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Broadcasters in Bidding War Over Soccer Coverage

Might German soccer get less fan-friendly? Plans to change the broadcast time of soccer's weekly highlight show have raised the hackles of fans and could mark a sea change in German television.

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Angling for more exclusivity, but at the fans' expense?

One of the earliest memories for many a German soccer fan is of gathering around the television on a Saturday evening to watch the highlights of that day's Bundesliga matches.

Should pay TV channel Premiere get its way, that will change.

The Munich-based company is the frontrunner in a current bidding war for the rights to broadcast Bundesliga matches. Though few doubt their chances at winning the rights, Premiere's demands for unparalleled exclusivity has turned the German soccer world upside down.

In exchange for the 260 million euros ($304 million) experts say Premiere is likely to pay the German Soccer League (DFL) for the rights to broadcast matches, the pay TV channel wants to push public television's Saturday evening show, Sportschau, into the nether regions of Saturday night programming.

Germans are now able to watch Sportschau on free public television only an hour after Premiere finishes broadcasting matches. But Premiere CEO Georg Kofler wants the show pushed from 6:10 p.m. to at least 10 p.m., a move experts say will mean the loss of many of the show's 6 million viewers.

Georg Kofler

Premiere CEO Georg Kofler

"It just can't be that games are shown on free TV directly after pay TV shows them," Kofler, whose company has paid 180 million euros annually for Bundesliga rights for the past two seasons, said in a statement.

Goi n g the way of Fra n ce a n d E n gla n d ?

The prospect has horrified soccer purists and sparked concerns that Germany, the last bastion of inexpensive television in Europe, will soon go the way of England, France and Italy.

In contrast to the English and French, Germans have for decades enjoyed a large number and variety of channels and TV programming -- including soccer highlights -- for the small monthly fee they pay to the country's public broadcasters. Their right to "basic" TV programming has been reaffirmed by the country's highest court. Most viewers would consider the national sport "basic," if not life-essential.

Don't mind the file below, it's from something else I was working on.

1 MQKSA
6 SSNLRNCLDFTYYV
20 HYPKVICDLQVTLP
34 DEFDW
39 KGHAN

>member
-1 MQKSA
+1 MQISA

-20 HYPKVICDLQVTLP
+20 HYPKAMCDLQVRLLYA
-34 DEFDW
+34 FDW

"Soccer at six is the right time," said Andreas Sürken, the owner of the Berlin soccer bar Magnet Mitte. "It's a public commodity."

Bundesliga Übertragungsrechte für ARD

Public broadcaster ARD has broadcast the Sportschau for the past two seasons

Over the past two years, public broadcaster ARD paid an estimated annual 60 million euros to rebroadcast highlights of the matches. Though ARD understands the DFL's desire for more money, they warn against upsetting fans for short-term gain.

"You can't just take millions of viewers hostage because you want more money," Fritz Pleitgen, the director general of WDR, one of the ARD's regional broadcasters, said in a statement.

The begi n n i n g of a cha n ge i n Germa n TV

Some see in the fight the beginning of a sea change in German television programming. Long the exception among European countries with its program variety for little cost, the coming digitalization of the country's airwaves is paving the way for new money fields.

Companies like Kabel Digital Deutschland are offering an ever-expanding selection of channel packages beginning at 10 euros a month. Premiere's own successful rebound from the collapse of the Leo Kirch media empire in 2002 has prompted private broadcasters like RTL to launch their own pay TV channel.

Fußballfans vor einem Großbildschirm auf dem Leipziger Hauptbahnhof Leipzig Olympia Bewerbung

Germans have been used to a lot of programming, including soccer, for a small fee

Words of cautio n

The TV landscape "is changing gradually," said Stefan Weiss, an analyst for WestLB. Weiss co-authored a report on Premiere's bidding war that predicted the DAX-listed company could get as many as 300,000 new clients if they get more Bundesliga exclusivity.

But experts are cautioning the DFL against showing too much willingness to compromise.

Werder Bremen Fans

How will the fans react?

"In the end, they also need to think of their product," said Thomas Schierl, a professor at the German Sport University in Cologne. Mentioning fan resistance to pushing back "Sportschau" in the past, he added "it isn't worth it to make money in the short term if you hurt your product in the long term."

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